By Ian McEwan
What happens when a middle class British girl, fresh out of Cambridge, finds herself working as a secret agent for MI5? She tells you in the very first paragraph: "I didn't return safely." It's the 1970s, and Serena Frome has been recruited as a low-level worker for the British Security Service. She's made a habit of letting other people direct her life, earning a degree she doesn't care about to please her mother and interviewing for her job at the urging of a lover. Though she enjoys the idea of exciting spy work, interminable typing and filing are what she finds instead. When she's given an assignment, complete with a cover identity and a contact, she's thrilled to have a role in protecting the nation. She comes to realize, however, that lying about who you are isn't as easy as it sounds. This literary spy novel is a meditation on the lies we tell about ourselves, the truths we expect to hear from others, and how they intersect in life and in fiction.
The Double Game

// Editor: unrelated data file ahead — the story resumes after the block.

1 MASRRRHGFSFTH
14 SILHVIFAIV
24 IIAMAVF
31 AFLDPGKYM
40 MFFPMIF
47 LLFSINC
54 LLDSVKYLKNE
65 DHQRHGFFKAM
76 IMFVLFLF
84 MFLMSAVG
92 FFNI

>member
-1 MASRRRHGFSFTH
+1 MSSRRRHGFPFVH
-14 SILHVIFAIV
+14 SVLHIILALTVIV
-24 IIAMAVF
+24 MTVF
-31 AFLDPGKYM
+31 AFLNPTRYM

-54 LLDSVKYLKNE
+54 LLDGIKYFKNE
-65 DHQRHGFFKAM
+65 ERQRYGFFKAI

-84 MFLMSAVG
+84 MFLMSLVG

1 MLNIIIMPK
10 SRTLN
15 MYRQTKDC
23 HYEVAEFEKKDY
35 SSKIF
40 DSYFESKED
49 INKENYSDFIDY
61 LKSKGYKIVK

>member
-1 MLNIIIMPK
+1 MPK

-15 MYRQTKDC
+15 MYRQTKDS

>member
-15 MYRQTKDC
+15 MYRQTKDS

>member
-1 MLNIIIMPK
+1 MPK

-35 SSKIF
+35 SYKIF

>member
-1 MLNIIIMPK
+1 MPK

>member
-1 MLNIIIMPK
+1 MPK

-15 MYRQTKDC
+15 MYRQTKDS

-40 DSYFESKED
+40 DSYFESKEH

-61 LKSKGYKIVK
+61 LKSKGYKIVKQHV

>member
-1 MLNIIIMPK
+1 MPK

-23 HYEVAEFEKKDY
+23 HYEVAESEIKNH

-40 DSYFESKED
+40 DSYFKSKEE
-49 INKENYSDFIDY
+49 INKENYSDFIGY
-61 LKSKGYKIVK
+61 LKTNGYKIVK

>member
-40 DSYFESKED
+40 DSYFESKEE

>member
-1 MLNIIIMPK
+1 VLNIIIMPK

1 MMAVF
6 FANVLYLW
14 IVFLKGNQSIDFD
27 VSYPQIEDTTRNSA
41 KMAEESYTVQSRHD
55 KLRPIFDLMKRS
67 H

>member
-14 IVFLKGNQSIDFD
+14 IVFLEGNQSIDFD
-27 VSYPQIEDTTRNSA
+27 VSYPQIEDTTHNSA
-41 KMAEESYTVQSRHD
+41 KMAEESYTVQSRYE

By Dan Fesperman
A spy novel-obsessed former journalist begins receiving instructions from a mysterious source. The clues, laden with references to his favorite books, lead him to Europe and a life he thought he'd left behind. While growing up with his diplomat father he lived in various capitals of the old world, imagining spies around every corner. The deeper into his past he delves, however, the more it seems that the spies might not have been in his imagination. Exactly how has the downward spiral of his personal life been affected by old grudges from the Cold War? And now that he's on the trail, who can he trust? His father seems to be holding things back. A former girlfriend joins him in the hunt but she's suspiciously good at spycraft. And then the people he meets start turning up dead. With plenty of discussion of spy novel greats, this book may be just the thing for a bit of armchair espionage.
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Review by Danny Hanbery